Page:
The following intersex FAQ was compiled by the members of Inter/Act. It is intended to be a living document that we will continue to tweak, change, add-to and subtract from. Please feel free to reference it, re-blog it, and ask us questions (on tumblr or at inter.act@aiclegal.org)

What is intersex?

Intersex is an umbrella term that describes people born with intersex conditions or DSD (Differences of Sex Development). There are over 30 different conditions that cause intersex people to have physical differences inside and/or outside their bodies, making their sex neither purely male or female. Biology class has always taught us that sex is merely black and white, “male” or “female,” but now we know that’s not true. There are a lot of awesome gray areas in the middle!

What are some intersex conditions?

There are over many conditions that fall under the intersex umbrella including, but not limited to: Androgen Insensitivity Syndrome (AIS), Congenital Adrenal Hyperplasia, Klinefelter Syndrome, Hypospadias, Mayer-Rokitansky-Küster-Hauser Syndrome (MRKH), Swyer Syndrome, Turner Syndrome, 5-Alpha Reductase Deficiency. Please see the ISNA (Intersex Society of North America) website for more information on specific conditions.

How common are intersex people?

Intersex people are about 1-2% of the population, or 1 in every 2,000 people. That’s as common as natural born redheads! We’re not rare, just invisible.

So how come I’ve never heard of intersex before?

The intersex community has a long history of shame and secrecy, for so many reasons. For starters, many doctors have told patients that they’ll never meet anyone like themselves. Sometimes they’ll even tell them not to talk about their conditions to anyone! On top of that, doctors and parents often try to “fix” intersex kid’s bodies with unnecessary surgeries, trying to make them fit into their idea of “normal.” Not to mention each condition is different, so educating the general public is hard when there is so much information to talk about.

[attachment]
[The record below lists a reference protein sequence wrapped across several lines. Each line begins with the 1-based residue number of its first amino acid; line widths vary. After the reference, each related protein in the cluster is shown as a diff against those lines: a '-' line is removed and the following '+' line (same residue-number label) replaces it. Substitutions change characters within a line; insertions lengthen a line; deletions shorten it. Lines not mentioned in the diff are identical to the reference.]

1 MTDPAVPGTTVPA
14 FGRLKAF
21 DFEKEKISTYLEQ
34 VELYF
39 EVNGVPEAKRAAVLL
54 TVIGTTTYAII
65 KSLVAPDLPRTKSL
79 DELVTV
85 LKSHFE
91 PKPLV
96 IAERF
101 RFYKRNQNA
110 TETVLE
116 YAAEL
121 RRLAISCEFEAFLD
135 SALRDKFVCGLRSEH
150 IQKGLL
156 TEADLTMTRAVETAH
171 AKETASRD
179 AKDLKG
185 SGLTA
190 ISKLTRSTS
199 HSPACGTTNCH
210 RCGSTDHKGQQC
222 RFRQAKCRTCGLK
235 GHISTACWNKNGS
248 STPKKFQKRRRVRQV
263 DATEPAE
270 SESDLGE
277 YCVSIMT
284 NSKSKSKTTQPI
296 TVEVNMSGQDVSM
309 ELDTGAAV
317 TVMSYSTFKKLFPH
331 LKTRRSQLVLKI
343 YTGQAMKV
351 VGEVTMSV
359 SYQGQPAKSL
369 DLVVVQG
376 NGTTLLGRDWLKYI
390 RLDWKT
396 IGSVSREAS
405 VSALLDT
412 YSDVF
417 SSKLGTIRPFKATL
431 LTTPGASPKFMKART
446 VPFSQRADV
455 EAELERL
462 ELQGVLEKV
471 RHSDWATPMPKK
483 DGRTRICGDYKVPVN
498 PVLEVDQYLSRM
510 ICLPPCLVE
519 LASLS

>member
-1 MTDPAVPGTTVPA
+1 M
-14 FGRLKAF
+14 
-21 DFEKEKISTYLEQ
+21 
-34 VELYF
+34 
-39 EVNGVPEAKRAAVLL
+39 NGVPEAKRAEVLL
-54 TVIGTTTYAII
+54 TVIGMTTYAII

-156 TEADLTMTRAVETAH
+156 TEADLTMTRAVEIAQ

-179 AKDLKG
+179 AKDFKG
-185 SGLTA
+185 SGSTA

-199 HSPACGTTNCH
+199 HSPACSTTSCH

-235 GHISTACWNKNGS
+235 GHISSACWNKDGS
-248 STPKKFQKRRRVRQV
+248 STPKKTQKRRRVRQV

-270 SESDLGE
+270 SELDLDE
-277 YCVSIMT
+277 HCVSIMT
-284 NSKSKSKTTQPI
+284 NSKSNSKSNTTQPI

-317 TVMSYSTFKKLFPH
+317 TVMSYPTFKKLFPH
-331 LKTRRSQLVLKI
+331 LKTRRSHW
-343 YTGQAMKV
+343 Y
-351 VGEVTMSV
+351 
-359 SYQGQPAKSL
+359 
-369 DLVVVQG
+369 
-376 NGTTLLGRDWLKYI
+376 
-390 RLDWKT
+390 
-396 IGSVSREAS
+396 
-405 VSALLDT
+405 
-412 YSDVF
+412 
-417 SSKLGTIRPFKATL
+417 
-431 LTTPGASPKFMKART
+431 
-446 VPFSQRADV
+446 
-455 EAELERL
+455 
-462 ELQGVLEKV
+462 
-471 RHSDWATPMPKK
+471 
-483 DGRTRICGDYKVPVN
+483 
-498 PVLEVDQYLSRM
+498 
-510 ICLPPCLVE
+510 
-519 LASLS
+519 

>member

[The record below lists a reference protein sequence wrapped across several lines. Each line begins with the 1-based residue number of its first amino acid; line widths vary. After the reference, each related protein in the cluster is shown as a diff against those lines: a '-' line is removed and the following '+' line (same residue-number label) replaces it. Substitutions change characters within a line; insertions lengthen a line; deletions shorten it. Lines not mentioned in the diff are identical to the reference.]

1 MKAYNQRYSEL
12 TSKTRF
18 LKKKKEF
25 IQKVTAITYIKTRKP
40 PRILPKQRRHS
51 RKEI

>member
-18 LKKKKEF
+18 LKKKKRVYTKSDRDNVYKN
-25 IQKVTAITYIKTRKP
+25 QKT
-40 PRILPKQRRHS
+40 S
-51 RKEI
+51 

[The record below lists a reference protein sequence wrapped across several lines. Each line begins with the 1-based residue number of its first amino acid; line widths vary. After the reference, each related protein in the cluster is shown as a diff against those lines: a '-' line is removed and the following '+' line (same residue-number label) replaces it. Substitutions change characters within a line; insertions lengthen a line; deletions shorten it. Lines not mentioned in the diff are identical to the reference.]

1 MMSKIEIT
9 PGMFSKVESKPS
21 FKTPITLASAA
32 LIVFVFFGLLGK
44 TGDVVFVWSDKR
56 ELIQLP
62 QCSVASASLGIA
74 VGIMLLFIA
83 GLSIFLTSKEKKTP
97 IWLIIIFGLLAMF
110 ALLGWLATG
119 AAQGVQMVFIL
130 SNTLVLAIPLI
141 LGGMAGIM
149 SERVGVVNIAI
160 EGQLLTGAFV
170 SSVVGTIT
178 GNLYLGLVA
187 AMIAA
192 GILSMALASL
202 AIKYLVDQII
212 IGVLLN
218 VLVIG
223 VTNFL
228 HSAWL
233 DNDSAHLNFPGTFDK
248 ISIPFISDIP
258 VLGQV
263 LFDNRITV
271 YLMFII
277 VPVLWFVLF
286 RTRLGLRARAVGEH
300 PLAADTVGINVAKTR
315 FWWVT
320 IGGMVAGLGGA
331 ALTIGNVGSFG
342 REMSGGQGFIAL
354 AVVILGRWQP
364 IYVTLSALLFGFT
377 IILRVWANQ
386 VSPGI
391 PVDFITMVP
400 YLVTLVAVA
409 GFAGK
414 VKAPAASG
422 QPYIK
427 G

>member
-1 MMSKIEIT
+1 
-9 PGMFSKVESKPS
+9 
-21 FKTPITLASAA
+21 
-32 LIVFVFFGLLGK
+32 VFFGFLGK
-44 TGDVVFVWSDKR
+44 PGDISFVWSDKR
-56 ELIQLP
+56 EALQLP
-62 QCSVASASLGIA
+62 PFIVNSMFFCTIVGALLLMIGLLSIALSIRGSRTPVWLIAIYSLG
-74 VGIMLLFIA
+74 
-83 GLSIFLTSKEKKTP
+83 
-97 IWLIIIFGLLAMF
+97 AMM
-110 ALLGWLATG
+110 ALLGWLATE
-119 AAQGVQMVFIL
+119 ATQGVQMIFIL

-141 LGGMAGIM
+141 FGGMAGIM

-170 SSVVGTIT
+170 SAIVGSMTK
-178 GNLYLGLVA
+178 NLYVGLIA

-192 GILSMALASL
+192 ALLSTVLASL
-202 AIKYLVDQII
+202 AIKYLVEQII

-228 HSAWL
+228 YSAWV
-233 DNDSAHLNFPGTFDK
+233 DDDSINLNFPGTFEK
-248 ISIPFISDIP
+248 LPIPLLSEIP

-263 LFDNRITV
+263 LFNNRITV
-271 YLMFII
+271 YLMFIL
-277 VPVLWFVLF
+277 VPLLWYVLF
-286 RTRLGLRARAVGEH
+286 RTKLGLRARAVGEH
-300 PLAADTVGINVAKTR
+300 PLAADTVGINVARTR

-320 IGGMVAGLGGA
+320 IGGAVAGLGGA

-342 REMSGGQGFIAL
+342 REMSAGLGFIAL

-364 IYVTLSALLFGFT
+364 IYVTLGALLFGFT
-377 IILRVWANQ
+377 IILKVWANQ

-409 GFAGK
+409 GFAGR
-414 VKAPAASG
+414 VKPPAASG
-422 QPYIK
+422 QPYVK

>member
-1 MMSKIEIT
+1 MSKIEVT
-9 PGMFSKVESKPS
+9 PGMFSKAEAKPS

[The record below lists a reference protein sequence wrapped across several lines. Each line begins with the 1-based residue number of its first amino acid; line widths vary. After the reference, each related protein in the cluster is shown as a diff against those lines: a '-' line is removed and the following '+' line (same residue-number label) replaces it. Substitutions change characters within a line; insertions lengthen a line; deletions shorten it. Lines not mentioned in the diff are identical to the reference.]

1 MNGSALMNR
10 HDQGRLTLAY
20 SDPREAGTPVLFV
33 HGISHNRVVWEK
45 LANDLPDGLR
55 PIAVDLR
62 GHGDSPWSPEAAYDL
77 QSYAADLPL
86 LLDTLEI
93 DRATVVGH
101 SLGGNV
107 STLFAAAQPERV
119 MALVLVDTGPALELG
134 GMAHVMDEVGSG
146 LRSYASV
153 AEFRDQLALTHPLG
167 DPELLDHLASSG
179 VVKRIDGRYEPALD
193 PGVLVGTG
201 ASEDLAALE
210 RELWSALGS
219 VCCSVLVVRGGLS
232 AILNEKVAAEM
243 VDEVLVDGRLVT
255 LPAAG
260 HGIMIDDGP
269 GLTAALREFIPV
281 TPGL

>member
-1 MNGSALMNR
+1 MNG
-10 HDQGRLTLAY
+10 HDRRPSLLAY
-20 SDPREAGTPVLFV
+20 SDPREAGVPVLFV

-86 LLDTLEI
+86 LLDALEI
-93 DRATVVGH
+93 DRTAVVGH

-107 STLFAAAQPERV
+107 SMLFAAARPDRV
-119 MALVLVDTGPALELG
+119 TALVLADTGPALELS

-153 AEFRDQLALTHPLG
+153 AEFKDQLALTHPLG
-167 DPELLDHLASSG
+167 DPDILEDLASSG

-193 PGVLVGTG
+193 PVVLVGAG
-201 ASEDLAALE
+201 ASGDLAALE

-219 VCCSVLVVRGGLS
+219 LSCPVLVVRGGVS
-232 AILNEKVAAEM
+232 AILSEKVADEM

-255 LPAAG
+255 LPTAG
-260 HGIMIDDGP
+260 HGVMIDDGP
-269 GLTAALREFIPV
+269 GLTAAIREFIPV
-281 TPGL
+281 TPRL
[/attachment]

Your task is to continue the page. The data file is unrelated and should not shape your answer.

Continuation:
It sounds like intersex conditions can be hard to care for!

They can be. Finding a good doctor that you can really connect with is so important for intersex people. Sometimes doctors don’t know the best way to handle each specific person. We all need to be informed about our bodies, our options, and the research that’s been done so we can make the best decisions possible. Making an informed decision is the most important thing an intersex person can do, so please don’t rush into anything.

How does gender fit into intersex?